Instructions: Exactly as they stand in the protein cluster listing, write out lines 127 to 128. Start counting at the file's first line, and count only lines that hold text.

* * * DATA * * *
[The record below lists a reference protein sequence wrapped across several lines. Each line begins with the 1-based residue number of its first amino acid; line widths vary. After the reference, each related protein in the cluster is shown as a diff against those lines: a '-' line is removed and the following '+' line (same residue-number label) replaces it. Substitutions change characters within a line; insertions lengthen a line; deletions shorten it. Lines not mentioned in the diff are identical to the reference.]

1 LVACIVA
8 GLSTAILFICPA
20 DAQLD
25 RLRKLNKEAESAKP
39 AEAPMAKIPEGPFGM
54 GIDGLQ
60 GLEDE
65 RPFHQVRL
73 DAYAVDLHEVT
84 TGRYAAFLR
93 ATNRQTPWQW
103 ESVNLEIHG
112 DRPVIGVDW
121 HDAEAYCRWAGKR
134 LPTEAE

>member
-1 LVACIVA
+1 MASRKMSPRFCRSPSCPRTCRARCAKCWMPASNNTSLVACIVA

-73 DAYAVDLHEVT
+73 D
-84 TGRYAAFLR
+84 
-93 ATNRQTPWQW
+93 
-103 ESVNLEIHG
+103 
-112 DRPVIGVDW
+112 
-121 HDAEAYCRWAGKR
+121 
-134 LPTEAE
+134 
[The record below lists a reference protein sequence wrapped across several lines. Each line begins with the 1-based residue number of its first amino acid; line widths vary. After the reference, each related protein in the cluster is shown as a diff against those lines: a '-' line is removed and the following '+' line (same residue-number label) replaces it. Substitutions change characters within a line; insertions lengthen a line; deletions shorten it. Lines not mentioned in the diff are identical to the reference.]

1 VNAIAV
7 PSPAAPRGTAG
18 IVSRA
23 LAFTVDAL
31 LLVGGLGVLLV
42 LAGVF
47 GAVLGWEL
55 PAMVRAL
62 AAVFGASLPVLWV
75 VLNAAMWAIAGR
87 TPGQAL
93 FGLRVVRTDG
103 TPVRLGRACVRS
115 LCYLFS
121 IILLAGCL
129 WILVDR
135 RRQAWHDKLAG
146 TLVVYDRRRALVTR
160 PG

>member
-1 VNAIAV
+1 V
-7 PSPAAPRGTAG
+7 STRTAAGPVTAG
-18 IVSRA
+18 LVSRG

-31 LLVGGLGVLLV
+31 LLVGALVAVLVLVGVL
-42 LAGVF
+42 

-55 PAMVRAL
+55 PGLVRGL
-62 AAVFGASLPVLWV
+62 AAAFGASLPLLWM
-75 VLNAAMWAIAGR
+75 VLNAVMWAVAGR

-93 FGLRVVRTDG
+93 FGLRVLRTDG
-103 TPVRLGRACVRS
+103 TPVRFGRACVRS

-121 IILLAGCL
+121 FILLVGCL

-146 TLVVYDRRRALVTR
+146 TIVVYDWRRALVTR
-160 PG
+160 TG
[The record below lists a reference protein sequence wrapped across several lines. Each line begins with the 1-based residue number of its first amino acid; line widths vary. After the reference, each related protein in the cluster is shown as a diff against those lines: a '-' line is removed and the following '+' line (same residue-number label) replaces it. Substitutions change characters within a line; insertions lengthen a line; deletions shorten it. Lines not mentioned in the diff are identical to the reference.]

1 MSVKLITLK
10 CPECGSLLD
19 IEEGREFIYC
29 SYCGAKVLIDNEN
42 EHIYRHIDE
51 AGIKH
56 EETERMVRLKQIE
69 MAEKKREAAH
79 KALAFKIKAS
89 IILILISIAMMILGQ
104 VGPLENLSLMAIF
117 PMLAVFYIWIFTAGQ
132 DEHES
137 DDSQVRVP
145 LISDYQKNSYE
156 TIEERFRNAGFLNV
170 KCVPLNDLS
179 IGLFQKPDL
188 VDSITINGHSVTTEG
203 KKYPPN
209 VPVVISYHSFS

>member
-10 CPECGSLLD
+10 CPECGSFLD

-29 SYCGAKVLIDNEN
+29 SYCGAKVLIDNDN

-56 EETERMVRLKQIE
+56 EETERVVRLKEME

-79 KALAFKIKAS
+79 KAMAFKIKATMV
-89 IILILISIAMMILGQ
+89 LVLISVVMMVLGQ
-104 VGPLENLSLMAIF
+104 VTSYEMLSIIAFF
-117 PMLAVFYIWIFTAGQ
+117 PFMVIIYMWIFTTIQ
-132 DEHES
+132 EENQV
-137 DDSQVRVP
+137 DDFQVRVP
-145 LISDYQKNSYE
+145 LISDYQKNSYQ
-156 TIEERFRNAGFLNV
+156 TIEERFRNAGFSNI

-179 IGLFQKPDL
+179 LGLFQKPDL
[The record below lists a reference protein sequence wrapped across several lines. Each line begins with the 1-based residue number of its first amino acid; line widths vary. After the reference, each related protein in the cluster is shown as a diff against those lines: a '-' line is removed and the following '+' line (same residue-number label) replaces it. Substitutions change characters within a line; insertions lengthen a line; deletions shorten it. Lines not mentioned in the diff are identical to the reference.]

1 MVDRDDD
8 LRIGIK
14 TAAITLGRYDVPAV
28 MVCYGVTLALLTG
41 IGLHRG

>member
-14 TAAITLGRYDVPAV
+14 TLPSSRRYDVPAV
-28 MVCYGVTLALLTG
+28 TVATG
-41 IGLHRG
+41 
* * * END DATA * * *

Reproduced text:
+179 LGLFQKPDL
[The record below lists a reference protein sequence wrapped across several lines. Each line begins with the 1-based residue number of its first amino acid; line widths vary. After the reference, each related protein in the cluster is shown as a diff against those lines: a '-' line is removed and the following '+' line (same residue-number label) replaces it. Substitutions change characters within a line; insertions lengthen a line; deletions shorten it. Lines not mentioned in the diff are identical to the reference.]